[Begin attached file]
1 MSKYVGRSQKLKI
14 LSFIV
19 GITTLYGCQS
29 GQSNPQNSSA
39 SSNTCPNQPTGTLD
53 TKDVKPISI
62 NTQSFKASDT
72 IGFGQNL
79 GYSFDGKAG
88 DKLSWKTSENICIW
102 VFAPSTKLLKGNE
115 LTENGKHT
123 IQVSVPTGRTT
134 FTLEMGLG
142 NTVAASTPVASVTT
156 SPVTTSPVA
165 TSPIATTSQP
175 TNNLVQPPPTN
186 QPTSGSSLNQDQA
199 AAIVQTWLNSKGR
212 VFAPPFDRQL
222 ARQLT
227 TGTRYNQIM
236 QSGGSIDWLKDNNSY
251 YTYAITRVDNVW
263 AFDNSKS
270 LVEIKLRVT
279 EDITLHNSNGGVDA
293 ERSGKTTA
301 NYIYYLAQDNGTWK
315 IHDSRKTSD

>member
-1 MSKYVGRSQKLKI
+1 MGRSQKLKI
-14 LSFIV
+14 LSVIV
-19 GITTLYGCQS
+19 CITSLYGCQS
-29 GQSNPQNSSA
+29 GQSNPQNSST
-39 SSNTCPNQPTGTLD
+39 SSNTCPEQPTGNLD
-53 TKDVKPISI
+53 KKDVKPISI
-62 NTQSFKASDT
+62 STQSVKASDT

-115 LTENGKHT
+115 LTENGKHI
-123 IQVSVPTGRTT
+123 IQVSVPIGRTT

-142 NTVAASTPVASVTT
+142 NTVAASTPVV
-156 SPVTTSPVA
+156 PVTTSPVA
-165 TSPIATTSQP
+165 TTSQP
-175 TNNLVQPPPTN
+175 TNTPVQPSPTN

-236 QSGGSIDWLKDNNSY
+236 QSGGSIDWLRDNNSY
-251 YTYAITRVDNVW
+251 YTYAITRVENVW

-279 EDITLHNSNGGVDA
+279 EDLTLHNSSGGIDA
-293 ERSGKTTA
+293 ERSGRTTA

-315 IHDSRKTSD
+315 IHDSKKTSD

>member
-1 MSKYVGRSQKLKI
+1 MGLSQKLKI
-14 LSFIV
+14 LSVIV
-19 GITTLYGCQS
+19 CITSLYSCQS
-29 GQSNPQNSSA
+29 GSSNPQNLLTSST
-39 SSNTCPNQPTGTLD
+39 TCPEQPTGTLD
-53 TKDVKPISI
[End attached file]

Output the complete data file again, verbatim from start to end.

1 MSKYVGRSQKLKI
14 LSFIV
19 GITTLYGCQS
29 GQSNPQNSSA
39 SSNTCPNQPTGTLD
53 TKDVKPISI
62 NTQSFKASDT
72 IGFGQNL
79 GYSFDGKAG
88 DKLSWKTSENICIW
102 VFAPSTKLLKGNE
115 LTENGKHT
123 IQVSVPTGRTT
134 FTLEMGLG
142 NTVAASTPVASVTT
156 SPVTTSPVA
165 TSPIATTSQP
175 TNNLVQPPPTN
186 QPTSGSSLNQDQA
199 AAIVQTWLNSKGR
212 VFAPPFDRQL
222 ARQLT
227 TGTRYNQIM
236 QSGGSIDWLKDNNSY
251 YTYAITRVDNVW
263 AFDNSKS
270 LVEIKLRVT
279 EDITLHNSNGGVDA
293 ERSGKTTA
301 NYIYYLAQDNGTWK
315 IHDSRKTSD

>member
-1 MSKYVGRSQKLKI
+1 MGRSQKLKI
-14 LSFIV
+14 LSVIV
-19 GITTLYGCQS
+19 CITSLYGCQS
-29 GQSNPQNSSA
+29 GQSNPQNSST
-39 SSNTCPNQPTGTLD
+39 SSNTCPEQPTGNLD
-53 TKDVKPISI
+53 KKDVKPISI
-62 NTQSFKASDT
+62 STQSVKASDT

-115 LTENGKHT
+115 LTENGKHI
-123 IQVSVPTGRTT
+123 IQVSVPIGRTT

-142 NTVAASTPVASVTT
+142 NTVAASTPVV
-156 SPVTTSPVA
+156 PVTTSPVA
-165 TSPIATTSQP
+165 TTSQP
-175 TNNLVQPPPTN
+175 TNTPVQPSPTN

-236 QSGGSIDWLKDNNSY
+236 QSGGSIDWLRDNNSY
-251 YTYAITRVDNVW
+251 YTYAITRVENVW

-279 EDITLHNSNGGVDA
+279 EDLTLHNSSGGIDA
-293 ERSGKTTA
+293 ERSGRTTA

-315 IHDSRKTSD
+315 IHDSKKTSD

>member
-1 MSKYVGRSQKLKI
+1 MGLSQKLKI
-14 LSFIV
+14 LSVIV
-19 GITTLYGCQS
+19 CITSLYSCQS
-29 GQSNPQNSSA
+29 GSSNPQNLLTSST
-39 SSNTCPNQPTGTLD
+39 TCPEQPTGTLD
-53 TKDVKPISI